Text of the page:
Dutch municipalities will be allowed to use computers to count the votes cast in the 15 March elections, but only if those are not connected to the Internet, the Dutch government said on Wednesday. Officials were also banned from using USB-sticks or other devices to bring the results from municipalities to the headquarters of the 20 electoral districts, The measures are part of Plasterk’s attempt to rule out hacking, especially from Russia, and follows a report by Dutch broadcaster RTL at the end of January. RTL said the software that was used to register the votes was vulnerable to hacking because it did not contain any security requirements for computers it was used on. Plasterk then decided that the registering of votes should be done by hand. Registering votes was the only part of the electoral process that was theoretically open to hacking.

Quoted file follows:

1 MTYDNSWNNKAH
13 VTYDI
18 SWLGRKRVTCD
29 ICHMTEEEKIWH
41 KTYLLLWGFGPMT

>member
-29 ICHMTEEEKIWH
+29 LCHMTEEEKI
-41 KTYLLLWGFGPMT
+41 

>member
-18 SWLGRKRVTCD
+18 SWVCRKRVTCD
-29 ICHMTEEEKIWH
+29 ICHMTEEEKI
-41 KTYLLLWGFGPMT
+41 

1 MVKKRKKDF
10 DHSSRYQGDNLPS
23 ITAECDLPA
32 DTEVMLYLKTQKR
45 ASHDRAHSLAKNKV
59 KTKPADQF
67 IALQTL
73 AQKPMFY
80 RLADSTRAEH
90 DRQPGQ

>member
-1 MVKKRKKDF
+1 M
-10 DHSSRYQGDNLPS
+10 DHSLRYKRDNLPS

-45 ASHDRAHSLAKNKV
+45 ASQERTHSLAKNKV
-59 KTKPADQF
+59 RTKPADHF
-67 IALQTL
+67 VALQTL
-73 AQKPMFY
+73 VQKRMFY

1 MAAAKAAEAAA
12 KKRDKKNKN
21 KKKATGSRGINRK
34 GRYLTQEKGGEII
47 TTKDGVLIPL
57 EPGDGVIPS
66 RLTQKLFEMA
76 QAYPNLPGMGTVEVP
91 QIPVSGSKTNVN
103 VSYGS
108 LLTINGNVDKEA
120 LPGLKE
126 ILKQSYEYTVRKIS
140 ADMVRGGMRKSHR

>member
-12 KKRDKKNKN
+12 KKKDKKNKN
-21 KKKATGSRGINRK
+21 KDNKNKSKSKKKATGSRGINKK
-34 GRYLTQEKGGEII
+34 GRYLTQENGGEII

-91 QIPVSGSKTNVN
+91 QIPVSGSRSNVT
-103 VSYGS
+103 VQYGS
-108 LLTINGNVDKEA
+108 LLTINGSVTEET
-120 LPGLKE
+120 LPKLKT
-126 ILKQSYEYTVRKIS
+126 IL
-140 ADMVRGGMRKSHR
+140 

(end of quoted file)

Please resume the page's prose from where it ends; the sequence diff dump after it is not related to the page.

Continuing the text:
The Dutch government said it does not have concrete evidence hacking attempts have been made in recent years. However, after the reports of Russian influence in the US elections, the possibility is on everyone’s minds.
Voting itself is done on paper in pencil and the contents of the ballot boxes are counted by hand.
Full Article: Dutch will count votes on offline PCs to prevent hacking.